A prominent sports banker also cited those probable television riches in suggesting an auction price of $1.2 billion to $1.4 billion. The banker declined to be identified because he could represent potential bidders.
Andrew Zimbalist, a sports economist at Smith College, said he considered the $1.2-billion figure “too high.” Ganis, the industry consultant, estimated a $1-billion sale “plus or minus $100 million,” he said.
Major League Baseball believes the Dodgers could be sold for about $1 billion at auction, according to a person familiar with the thinking of MLB executives.
Yet, according to a person familiar with the Dodgers’ finances, a buyer might be hard-pressed to bid much more than $800 million, given the extensive renovations that would be necessary to maintain and upgrade a 50-year-old stadium. Indeed, in a Bankruptcy Court filing, MLB claimed McCourt had deferred $360 million in promised renovations to Dodger Stadium.
Whatever the specific numbers, the prospect of McCourt’s walking away from ownership with little or no money to show for it turns the conventional wisdom of sports economics on its head.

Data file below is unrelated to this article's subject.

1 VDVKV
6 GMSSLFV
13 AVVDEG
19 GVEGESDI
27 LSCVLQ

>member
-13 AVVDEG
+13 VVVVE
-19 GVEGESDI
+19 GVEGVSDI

“It’s unusual. It’s not extraordinary,” Zimbalist said. “Teams don’t automatically sell for a gain. The common experience is the gain.”
McCourt has indicated in court papers that he plans to sue his former law firm for malpractice. If McCourt loses the Dodgers, he could allege the invalidation of a marital property agreement cost him the team, and he could sue for its value — or, if the team is community property, for half its value.
However, had he been willing to settle with MLB and sell the Dodgers before the bankruptcy, Ganis said McCourt probably would have walked away with hundreds of millions of dollars.
“I’m not sure he will walk away with very much cash — if any — today,” Ganis said. “The risk is much greater that he walks away with close to nothing.”